Pharma / Biotech

Benefit of serum drug monitoring complementing urine analysis to assess adherence to antihypertensive drugs in first-line therapy.

Benefit of serum drug monitoring complementing urine analysis to assess adherence to antihypertensive drugs in first-line therapy.

PLoS One. 2020;15(8):e0237383

Authors: Ritscher S, Hoyer M, Georges C, Wunder C, Wallemacq P, Persu A, Obermüller N, Toennes SW

With obesity having doubled in the last decade, hypertension is on the rise. In one-third of hypertensive patients the metabolic syndrome is present. This might be one factor for the increasing number of prescriptions for angiotensin receptor blockers and calcium-channel blockers besides a more favorable risk-to-benefit ratio. The aim of the present study was to evaluate a therapeutic drug monitoring (TDM) method for assessment of adherence based on cut-offs in inpatients and to compare it to an established urine drug screening in outpatients. A method for quantification of calcium-channel blockers and angiotensin receptor blockers using high-performance liquid chromatography-tandem mass spectrometric analysis (LC-MS/MS) was developed and validated. The method was applied to serum samples of 32 patients under supervised medication to establish cut-off values for adherence assessment based on dose-related concentrations (DRC, calculated from pharmacokinetic data). Furthermore, corresponding urine and blood samples of 42 outpatients without supervised medication were analysed and the results compared with regard to adherence assessment. All serum concentrations measured for amlodipine (n = 40), lercanidipine (n = 14), candesartan (n = 10), telmisartan (n = 4) and valsartan (n = 10) in inpatients were above the patient specific lower DRC confirming adherence. Of 42 outpatients the identification of analytes in urine as well as the quantification in serum exhibited differing results. According to urinalysis, adherence was demonstrated in only 87.0% of prescriptions, compared to 91.3% for serum analyses. Differences were observed for amlodipine, lercanidipine and candesartan which can be explained by a higher specificity of the serum analysis approach due to pharmacokinetics. The present study confirms that assessing adherence based on serum drug concentrations with individually calculated lower DRCs is more accurate than using qualitative urine analysis. In particular, drugs with low bioavailability, low renal excretion or high metabolism rate such as lercanidipine and candesartan may lead to underestimation of adherence via urine analysis.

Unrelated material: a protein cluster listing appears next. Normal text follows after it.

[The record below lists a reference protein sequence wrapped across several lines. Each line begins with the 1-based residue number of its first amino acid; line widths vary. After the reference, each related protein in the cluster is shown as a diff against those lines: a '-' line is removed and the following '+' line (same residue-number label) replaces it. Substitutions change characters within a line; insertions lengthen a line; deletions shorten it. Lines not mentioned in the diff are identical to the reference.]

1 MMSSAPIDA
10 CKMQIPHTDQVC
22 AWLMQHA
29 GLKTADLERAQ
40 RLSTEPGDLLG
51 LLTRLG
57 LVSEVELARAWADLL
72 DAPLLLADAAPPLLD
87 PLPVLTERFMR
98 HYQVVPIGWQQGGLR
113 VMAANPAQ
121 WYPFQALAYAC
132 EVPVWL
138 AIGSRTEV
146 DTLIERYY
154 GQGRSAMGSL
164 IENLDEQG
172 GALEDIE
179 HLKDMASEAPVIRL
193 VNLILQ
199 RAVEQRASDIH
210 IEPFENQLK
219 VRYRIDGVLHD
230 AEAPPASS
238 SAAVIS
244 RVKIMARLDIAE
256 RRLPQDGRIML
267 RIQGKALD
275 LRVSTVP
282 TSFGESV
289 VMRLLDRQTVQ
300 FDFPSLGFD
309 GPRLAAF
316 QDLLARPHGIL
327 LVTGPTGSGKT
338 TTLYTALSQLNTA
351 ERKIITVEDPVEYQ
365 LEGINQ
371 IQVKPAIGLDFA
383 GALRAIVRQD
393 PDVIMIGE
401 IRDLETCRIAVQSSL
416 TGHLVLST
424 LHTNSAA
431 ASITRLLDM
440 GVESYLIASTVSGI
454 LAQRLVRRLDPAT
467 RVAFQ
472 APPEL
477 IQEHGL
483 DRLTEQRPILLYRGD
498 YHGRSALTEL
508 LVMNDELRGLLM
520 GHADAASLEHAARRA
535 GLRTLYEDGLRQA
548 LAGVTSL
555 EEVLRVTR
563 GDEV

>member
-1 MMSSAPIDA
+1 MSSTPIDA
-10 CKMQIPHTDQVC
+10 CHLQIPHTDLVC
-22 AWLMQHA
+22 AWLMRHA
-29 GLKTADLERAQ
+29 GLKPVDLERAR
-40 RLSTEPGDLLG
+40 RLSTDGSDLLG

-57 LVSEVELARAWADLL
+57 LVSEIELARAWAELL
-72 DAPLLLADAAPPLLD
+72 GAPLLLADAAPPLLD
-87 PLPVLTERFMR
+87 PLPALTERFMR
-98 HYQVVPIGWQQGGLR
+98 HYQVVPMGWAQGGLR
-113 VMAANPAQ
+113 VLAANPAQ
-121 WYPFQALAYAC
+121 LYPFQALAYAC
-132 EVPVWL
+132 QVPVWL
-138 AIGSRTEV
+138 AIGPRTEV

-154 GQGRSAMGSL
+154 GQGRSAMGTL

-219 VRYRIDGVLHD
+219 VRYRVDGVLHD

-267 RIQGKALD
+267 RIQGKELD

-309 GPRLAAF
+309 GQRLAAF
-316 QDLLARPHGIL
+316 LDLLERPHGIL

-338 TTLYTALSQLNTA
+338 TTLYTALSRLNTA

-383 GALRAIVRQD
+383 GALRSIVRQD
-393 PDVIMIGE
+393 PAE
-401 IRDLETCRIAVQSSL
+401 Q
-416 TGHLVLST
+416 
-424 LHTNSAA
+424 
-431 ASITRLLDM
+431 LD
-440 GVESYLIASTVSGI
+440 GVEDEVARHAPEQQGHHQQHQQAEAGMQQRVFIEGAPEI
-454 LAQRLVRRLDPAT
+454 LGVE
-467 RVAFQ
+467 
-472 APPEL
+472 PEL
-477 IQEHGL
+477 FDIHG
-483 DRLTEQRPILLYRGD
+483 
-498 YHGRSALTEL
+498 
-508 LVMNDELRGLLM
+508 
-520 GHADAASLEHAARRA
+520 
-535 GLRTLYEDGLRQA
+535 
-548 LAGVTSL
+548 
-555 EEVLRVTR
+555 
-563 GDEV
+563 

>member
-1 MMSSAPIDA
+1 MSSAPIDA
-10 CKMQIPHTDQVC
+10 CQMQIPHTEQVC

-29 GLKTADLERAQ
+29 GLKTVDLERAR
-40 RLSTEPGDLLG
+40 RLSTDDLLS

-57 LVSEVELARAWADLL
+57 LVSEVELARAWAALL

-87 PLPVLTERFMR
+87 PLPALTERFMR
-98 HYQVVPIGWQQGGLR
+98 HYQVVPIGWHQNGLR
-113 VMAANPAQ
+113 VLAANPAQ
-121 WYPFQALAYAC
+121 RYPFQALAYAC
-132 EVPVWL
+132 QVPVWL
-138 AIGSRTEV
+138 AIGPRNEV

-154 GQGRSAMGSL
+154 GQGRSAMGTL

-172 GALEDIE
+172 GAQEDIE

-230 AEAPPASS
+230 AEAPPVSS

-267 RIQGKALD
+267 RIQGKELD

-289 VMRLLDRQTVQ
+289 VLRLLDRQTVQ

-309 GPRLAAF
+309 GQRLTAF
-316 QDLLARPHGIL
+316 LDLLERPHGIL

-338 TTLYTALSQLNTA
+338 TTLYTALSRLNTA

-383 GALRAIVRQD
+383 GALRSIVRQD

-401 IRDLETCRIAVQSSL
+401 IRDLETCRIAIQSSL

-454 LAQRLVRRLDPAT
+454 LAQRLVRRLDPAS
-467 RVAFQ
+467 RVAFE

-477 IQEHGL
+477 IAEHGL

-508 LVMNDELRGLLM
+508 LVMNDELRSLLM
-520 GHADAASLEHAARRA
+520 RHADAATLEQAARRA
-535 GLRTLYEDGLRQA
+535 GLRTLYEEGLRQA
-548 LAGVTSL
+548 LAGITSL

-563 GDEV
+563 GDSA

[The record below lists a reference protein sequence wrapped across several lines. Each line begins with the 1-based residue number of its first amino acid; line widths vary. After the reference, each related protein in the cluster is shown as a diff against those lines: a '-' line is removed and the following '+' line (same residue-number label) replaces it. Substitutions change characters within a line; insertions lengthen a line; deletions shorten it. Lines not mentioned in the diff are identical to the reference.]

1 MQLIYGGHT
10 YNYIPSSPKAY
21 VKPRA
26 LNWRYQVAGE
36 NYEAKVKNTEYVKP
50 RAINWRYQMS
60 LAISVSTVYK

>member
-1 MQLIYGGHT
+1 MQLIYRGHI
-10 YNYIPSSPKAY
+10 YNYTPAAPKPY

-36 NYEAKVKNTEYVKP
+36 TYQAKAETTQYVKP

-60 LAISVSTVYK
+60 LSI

PMID: 32776967 [PubMed – as supplied by publisher]

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